Dispersal of Joel’s stock causes worldwide frenzy

Jim Joel: had more flair for the business than his father

Dispersal of Joel's stock causes worldwide frenzy
By Tony Morris 1:23PM 16 SEP 2016

IN SEPTEMBER 1980 I wrote an article in The Sporting Life about Light Cavalry, who had won the St Leger the previous weekend. To my astonishment, on the day after that piece appeared, I received a letter from the colt's 85-year-old owner-breeder Jim Joel in which he thanked me for featuring his latest Classic winner and told me how lucky he felt he had been to have revived the family of Absurdity, a mare who had produced a 1,000 Guineas and Oaks winner for his father before World War I.

That dual Classic heroine was Jest, later the dam of 1921 Derby winner Humorist, who was found dead in his box only 18 days after his courageous triumph at Epsom. That lamentable event was followed by a long spell in the doldrums for the Absurdity family, which produced nothing else of note for Jack Joel before his death in September 1940.

Jim certainly did have one stroke of luck, as when he inherited Childwick Bury Stud in Hertfordshire, Amuse, a granddaughter of Absurdity, was carrying the Donatello filly Picture Play, who would win the 1,000 Guineas of 1944. But he was too modest in ascribing what followed from Picture Play to luck.

He revitalised the family to remarkable effect, while also nurturing other families successfully. A breeder with rather more flair for the business than his father, he always patronised the best stallions, aiming to produce a top-class middle-distance performer. It was as well that he had inherited £5 million along with the Childwick Bury estate.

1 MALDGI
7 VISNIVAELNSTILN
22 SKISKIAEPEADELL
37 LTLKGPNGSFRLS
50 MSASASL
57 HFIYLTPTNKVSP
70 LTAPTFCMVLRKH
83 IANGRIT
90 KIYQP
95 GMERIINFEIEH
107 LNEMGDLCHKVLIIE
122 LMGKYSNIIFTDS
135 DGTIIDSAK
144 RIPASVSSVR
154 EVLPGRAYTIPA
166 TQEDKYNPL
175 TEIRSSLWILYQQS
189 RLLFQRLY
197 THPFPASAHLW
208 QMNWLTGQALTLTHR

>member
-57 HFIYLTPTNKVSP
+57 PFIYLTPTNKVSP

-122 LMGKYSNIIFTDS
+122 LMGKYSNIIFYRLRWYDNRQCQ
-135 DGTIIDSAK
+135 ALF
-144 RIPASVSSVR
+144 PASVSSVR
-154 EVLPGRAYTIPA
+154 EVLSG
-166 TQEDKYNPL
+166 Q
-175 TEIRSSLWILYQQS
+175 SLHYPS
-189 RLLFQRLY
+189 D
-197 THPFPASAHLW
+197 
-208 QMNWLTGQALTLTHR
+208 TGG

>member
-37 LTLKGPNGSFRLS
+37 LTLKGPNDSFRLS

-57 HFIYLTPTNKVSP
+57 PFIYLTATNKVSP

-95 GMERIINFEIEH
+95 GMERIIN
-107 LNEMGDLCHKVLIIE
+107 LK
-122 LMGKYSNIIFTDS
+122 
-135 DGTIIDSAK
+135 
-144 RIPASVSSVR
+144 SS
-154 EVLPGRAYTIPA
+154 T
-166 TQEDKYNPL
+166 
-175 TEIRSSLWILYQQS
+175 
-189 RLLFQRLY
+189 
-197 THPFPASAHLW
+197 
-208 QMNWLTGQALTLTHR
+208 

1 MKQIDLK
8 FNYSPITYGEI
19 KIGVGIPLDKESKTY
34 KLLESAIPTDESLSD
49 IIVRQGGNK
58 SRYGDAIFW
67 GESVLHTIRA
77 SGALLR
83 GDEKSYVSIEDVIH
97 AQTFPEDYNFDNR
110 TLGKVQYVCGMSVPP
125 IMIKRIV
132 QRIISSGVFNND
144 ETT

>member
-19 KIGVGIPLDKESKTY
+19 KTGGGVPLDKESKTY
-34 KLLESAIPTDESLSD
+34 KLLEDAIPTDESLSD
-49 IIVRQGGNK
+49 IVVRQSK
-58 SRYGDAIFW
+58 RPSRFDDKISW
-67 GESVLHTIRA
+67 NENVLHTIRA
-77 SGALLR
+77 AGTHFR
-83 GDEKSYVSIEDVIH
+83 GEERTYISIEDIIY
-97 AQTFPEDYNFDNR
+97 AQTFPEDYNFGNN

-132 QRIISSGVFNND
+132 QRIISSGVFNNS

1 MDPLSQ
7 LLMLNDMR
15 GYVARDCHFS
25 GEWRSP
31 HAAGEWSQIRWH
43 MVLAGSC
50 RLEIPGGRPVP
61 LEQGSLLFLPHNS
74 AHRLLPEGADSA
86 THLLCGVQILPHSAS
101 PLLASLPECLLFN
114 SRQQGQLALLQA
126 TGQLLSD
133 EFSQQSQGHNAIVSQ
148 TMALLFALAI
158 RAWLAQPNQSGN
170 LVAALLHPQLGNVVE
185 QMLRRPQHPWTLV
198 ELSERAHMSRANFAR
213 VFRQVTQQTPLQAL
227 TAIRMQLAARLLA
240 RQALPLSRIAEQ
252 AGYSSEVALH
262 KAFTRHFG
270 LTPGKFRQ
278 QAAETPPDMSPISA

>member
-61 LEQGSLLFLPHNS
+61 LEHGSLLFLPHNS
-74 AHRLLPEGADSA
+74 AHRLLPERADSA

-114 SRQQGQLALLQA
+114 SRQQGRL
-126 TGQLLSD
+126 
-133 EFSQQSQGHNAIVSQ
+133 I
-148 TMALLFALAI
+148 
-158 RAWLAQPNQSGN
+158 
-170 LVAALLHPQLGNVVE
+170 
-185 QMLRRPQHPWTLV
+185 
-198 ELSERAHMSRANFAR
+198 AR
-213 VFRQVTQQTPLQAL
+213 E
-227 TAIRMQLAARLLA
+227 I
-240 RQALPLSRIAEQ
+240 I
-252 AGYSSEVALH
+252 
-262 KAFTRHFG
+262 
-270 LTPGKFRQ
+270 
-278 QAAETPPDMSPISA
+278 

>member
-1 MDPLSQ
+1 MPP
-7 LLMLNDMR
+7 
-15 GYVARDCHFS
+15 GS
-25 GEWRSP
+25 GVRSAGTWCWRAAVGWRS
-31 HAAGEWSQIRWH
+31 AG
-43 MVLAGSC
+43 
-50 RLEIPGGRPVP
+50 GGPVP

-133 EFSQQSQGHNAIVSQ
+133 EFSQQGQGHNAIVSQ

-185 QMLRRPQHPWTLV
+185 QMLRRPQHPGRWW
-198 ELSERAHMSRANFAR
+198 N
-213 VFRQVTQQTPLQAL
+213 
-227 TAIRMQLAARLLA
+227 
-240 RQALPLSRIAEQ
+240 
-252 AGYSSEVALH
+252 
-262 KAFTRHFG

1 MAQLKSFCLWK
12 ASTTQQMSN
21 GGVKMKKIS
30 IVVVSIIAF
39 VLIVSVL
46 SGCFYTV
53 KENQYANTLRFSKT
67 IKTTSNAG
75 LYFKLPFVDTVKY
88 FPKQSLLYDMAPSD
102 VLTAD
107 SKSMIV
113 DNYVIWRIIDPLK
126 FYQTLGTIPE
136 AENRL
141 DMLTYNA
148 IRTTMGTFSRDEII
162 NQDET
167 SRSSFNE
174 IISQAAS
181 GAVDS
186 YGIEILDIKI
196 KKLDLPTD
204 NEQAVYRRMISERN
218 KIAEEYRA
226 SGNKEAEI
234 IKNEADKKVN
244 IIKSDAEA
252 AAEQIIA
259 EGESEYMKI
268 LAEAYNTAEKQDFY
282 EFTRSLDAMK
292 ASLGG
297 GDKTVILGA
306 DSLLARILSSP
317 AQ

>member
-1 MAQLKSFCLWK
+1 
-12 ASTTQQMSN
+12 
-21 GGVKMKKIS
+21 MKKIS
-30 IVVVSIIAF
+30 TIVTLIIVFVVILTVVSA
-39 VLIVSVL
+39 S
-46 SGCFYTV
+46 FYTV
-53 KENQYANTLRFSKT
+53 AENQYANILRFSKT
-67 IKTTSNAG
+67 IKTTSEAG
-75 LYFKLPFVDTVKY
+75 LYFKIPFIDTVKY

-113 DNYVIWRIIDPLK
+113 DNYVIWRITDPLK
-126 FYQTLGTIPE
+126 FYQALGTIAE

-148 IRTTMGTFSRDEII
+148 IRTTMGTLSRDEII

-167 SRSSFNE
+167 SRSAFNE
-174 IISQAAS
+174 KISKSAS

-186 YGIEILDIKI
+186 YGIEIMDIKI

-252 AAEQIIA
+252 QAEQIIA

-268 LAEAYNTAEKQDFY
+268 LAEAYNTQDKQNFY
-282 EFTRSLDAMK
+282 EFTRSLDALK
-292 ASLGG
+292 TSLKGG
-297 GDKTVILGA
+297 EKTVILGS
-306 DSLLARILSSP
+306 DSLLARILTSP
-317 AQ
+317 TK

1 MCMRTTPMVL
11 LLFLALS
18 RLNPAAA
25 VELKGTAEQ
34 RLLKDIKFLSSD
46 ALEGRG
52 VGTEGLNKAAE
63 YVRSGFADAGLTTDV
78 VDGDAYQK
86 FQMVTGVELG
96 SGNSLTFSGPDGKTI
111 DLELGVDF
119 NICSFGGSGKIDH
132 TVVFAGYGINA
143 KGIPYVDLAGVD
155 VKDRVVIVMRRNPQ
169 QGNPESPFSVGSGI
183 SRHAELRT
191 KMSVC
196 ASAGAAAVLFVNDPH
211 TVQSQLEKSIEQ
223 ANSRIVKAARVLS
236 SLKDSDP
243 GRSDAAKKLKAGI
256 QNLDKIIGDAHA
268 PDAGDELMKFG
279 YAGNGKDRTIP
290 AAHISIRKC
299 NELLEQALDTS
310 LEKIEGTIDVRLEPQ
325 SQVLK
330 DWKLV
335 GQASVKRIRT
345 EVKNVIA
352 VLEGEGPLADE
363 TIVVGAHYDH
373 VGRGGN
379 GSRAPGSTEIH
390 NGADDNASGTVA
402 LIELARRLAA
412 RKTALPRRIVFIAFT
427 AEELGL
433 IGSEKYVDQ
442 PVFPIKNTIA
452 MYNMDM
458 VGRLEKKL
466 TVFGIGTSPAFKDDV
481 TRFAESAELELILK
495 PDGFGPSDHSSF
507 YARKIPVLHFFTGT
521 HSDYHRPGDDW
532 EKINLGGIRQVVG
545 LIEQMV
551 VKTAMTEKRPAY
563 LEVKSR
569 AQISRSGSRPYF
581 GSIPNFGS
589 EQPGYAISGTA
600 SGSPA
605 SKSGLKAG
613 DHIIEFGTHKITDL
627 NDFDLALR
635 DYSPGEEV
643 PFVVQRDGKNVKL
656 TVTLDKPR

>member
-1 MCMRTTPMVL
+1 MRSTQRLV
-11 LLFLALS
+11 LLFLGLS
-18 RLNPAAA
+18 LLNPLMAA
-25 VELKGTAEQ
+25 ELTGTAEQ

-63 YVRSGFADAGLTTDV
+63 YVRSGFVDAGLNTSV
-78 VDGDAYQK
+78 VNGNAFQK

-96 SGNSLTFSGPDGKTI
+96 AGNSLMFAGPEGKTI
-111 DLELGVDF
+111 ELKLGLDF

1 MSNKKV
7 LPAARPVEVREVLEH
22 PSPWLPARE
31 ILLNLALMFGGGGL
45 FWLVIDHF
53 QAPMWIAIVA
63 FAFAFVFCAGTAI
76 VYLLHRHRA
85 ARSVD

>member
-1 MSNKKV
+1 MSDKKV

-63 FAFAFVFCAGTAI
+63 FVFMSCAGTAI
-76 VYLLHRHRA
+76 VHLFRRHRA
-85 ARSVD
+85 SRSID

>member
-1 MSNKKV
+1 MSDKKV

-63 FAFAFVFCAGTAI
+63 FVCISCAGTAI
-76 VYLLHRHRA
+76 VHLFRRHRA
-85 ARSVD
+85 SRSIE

Jim's colours – black, scarlet cap – were carried to a host of notable victories, but there were several near-misses at Classic level until Royal Palace, a great grandson of Picture Play, took the 2,000 Guineas and Derby in 1967. Light Cavalry and his year-younger 1,000 Guineas-winning half-sister Fairy Footsteps were four generations removed from Picture Play.

At the age of 87 Jim had lost none of his enthusiasm for the game and was still looking forward. Bloodstock agent Tote Cherry-Downes, about to depart for the 1982 Keeneland September Sales, could hardly believe his ears when the old man told him: "Buy me a nice yearling filly. I'd like to introduce some new blood into the stud."

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The commission was duly fulfilled by the purchase for $65,000 of a daughter of Princely Native from a somewhat unfashionable female background.

Regal Beauty, as she would be called, certainly represented new blood, very different from the typical Childwick Bury mare, but she was a big, well-made sort. Jim had sufficient faith in her – even after her two futile efforts as a three-year-old for the Warren Place stable – to book her to Derby winner and successful sire Shirley Heights in her first stud season.

It was with the utmost regret that Jim decided he must give up breeding in 1986. Much of his best fun had always been in planning the matings for the broodmare band, but his 91-year-old eyes were failing and poring over pedigree charts had now become impossible.

He was not going to bow out of racing just yet. The yearlings would go to Warren Place as usual and the foals would follow suit next year. He would enjoy learning how the matings which produced those crops turned out. But the mares and the fillies in training would have to go. And they would go where so many other notable studs had been dispersed – to Tattersalls' Park Paddocks in Newmarket.